There are my different kinds of sprouters that all have their advantages and disadvantages. I love my mason jar sprouters (Eschenfelder Sprossenglas). Since I try to reduce my exposure to plastic, I really like the fact that it is made of glass. I’ve also had the best results growing sprouts in jars. When it is sunny outside, you can often harvest your sprouts within two days. Jar sprouters work best for lentils, smaller beans, like mung beans, brassicas and alfalfa. Some seeds, like chia, flax, cress and mustard, form a gel-like substance when they’re soaked and thus don’t sprout well (or at all) in a jar. One of the drawbacks I’ve read about is that because of the lack of circulation, mold is likely to grow. However, I’ve been sprouting for quite some time and I’ve never had any problems with real mold, only root “hair,” as mentioned above. As a general rule, soak the seeds overnight, drain the jar in the morning and rinse with fresh water at least twice a day. I usually let the seeds soak for a few minutes in order to avoid root “hair” sticking out. Then you place them upside down on a rack. If possible, put the jars in the dishwasher once you’ve harvested a batch of sprouts. 

I also have a sprouting tray (Eschenfelder Kressesieb) made for cress. It is basically a small screen placed on top of a shallow bowl. From my experience, it generally works well with all sprouts that don’t form enormous roots. Occasionally, I use it to sprout wheat for our cats and regret it every single time because the roots grow so fast that they run out of space at the bottom. Within a few days, the roots turn brown and the wheatgrass dies. I also would not recommend it for sprouts that dry out easily.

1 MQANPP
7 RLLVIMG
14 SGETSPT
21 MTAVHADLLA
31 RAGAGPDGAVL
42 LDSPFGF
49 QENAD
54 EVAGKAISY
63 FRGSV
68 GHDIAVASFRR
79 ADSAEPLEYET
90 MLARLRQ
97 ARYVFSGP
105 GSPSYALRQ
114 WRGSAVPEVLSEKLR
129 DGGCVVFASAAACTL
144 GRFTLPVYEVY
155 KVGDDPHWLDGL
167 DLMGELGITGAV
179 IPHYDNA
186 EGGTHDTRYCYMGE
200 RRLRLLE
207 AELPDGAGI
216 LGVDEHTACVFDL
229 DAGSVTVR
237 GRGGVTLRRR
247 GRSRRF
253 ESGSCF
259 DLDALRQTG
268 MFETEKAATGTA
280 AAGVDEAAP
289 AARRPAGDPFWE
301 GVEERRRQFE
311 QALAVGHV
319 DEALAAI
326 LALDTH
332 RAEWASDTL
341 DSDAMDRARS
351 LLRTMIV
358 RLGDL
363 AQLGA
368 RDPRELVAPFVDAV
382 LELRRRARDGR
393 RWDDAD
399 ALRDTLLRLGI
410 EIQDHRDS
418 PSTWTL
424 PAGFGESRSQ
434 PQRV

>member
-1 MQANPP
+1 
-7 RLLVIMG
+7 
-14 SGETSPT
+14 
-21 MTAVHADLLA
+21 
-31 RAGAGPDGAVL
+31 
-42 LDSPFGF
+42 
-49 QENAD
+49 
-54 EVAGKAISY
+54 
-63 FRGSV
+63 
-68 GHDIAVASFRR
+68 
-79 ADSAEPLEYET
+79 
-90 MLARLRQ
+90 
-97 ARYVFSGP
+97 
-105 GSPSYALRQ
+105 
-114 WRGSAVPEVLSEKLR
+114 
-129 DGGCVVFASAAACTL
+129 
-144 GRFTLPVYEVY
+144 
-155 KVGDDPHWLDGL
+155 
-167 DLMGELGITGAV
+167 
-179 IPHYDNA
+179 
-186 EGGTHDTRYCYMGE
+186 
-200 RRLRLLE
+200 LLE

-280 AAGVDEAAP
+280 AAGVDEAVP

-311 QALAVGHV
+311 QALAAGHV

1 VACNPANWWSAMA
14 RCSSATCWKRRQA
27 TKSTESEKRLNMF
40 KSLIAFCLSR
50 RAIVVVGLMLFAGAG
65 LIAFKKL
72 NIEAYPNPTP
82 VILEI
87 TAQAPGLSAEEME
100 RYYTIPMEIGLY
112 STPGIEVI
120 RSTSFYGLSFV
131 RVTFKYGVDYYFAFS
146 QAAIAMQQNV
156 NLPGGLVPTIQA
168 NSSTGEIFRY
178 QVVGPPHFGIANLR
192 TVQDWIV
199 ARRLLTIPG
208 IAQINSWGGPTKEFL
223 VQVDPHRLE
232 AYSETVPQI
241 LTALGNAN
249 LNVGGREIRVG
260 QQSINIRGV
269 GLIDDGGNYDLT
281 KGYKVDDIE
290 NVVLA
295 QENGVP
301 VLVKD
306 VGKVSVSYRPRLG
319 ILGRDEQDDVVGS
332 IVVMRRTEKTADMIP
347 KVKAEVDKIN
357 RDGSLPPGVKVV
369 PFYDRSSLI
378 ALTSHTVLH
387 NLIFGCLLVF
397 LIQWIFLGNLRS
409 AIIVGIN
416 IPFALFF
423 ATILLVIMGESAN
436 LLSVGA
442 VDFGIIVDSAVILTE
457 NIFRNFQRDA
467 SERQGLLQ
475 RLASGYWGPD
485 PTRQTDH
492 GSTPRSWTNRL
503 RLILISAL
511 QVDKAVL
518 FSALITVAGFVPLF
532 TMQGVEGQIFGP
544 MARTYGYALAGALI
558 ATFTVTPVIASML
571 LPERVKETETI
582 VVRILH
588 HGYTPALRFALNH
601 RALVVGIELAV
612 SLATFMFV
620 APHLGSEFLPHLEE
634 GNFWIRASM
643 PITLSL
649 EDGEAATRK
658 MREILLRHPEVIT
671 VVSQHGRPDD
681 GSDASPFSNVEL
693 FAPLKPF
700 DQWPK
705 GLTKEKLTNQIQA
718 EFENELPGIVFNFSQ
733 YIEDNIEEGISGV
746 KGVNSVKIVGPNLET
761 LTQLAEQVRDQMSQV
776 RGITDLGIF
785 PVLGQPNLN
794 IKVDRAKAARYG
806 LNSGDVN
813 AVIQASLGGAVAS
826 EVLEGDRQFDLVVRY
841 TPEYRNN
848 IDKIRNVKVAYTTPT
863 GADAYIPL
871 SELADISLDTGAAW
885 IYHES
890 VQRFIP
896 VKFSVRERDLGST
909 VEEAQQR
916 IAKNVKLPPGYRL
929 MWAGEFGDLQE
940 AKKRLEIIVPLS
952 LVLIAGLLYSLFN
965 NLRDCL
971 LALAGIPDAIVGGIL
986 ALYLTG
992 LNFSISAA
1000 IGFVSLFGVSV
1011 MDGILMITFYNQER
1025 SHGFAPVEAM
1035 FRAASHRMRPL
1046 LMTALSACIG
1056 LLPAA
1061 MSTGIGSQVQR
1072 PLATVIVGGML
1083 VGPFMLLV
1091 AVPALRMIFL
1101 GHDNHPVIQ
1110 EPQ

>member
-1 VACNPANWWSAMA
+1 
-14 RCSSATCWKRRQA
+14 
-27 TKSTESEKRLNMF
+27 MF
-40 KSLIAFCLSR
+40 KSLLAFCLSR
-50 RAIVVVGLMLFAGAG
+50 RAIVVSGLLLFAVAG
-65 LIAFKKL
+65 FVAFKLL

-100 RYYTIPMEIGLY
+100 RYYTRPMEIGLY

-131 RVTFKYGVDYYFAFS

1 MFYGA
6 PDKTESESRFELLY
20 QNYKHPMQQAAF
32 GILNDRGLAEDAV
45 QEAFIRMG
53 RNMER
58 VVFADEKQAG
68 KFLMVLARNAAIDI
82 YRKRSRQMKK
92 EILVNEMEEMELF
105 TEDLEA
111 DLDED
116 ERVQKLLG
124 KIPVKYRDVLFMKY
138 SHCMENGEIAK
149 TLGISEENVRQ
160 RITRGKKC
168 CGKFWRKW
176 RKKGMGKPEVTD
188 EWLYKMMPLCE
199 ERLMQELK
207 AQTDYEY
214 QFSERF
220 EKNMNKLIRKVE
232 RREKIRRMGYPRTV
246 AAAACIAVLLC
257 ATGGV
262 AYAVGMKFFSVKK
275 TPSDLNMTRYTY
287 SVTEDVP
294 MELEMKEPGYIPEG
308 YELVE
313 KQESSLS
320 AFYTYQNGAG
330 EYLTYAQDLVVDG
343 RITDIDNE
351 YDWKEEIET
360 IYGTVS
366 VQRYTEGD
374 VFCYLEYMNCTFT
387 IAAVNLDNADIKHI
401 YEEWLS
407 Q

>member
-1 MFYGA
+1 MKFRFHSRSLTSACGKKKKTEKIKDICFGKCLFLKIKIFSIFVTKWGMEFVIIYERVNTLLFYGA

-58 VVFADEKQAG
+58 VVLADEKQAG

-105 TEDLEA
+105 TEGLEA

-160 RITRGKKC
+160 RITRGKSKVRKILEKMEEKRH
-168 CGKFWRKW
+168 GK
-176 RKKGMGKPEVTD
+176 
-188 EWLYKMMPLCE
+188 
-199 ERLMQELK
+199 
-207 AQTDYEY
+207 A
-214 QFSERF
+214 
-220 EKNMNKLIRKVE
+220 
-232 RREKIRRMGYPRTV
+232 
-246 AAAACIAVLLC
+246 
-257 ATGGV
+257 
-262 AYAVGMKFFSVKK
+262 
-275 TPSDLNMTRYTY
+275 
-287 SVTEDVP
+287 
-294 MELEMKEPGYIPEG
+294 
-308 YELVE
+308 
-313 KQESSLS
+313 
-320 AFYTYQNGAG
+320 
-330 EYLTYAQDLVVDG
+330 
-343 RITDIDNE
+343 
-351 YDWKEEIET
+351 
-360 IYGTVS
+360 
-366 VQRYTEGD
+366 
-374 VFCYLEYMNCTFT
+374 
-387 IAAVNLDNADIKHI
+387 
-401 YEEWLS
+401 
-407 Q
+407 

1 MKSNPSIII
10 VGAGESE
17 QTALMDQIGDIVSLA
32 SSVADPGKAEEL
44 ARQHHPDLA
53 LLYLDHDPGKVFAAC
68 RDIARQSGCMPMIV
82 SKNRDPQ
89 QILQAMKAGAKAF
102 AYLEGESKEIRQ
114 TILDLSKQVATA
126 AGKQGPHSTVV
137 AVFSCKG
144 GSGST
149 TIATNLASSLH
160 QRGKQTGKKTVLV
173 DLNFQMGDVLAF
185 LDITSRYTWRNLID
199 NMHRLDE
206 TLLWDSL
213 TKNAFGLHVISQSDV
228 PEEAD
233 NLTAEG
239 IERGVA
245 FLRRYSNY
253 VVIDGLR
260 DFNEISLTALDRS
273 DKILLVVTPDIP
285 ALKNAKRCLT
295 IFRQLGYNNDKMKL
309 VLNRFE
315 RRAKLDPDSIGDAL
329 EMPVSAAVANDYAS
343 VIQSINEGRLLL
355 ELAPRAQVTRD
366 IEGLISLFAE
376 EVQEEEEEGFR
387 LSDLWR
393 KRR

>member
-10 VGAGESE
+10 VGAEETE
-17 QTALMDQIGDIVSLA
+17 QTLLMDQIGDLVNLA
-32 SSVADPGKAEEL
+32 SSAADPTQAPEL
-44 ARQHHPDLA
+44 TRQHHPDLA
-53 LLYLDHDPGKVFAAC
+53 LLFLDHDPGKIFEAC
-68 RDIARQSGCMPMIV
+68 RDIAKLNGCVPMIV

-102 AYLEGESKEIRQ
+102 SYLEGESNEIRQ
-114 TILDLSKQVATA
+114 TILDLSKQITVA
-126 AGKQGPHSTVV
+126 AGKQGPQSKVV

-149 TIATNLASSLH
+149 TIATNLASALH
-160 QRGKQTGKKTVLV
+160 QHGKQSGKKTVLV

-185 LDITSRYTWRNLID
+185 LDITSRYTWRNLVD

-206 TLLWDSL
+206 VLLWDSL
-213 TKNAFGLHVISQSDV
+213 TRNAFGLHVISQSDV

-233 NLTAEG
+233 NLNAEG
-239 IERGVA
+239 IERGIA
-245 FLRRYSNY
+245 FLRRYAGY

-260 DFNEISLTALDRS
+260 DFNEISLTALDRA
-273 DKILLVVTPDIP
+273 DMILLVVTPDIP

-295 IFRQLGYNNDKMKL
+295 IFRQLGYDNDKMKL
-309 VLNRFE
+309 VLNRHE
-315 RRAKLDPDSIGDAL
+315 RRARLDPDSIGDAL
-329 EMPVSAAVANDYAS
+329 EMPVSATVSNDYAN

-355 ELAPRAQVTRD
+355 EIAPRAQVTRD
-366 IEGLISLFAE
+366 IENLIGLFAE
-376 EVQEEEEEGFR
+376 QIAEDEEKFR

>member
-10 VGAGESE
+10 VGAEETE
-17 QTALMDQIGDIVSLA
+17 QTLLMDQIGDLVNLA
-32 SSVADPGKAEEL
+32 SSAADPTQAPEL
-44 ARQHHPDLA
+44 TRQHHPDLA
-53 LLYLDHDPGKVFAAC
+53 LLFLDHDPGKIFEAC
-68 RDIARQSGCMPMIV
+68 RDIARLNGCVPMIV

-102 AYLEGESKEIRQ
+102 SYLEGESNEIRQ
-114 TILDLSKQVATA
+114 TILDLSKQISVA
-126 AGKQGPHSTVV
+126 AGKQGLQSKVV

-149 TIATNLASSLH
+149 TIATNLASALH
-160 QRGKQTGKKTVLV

My terra-cotta clay sprouting tray “tower” (Hawos Sprossen-Toni) is more versatile because you can use it for (almost) all types of sprouts. The clay absorbs water and keeps the seeds “hydrated” throughout most of the day. Ventilation is often listed as one of the primary benefits of clay trays, but I think the holes are a bit small and get clogged very easily. Moreover, some of the trays are always in the dark, which I’ve noticed has a negative impact on productivity. You can either rinse the sprouts at the sink, like I do, or use a spray bottle. I would recommend a clay tray for all gelatinous seeds though, but you might have to clean the little holes with a needle because smaller seeds like to get stuck in there. Unless you are using said gelatinous seeds, pre-soaking is recommended. Don’t forget to rotate the trays so all seeds get some sunlight.  

So how do I like to eat my sprouts? I haven’t tried any fancy recipes to be honest. So far, I’ve topped pasta dishes and curries with sprouts, and have used them for sandwiches and salads. Sometimes, I mix sprouts with salad greens, kale for example, but often, I eat them on their own. Mixing bean or lentil sprouts with more “aromatic” ones like radish or mustard has worked very well for me. Most often, I just prepare it with a simple vinaigrette made from pumpkin seed oil or hemp seed oil, apple cider vinegar, and whichever spices I have on hand. You can get really creative with sprouts. I prefer them raw because they’re healthier that way, but you can  also cook them. If you would like to try more “exciting” dishes than I have suggested, check out this website. Happy sprouting!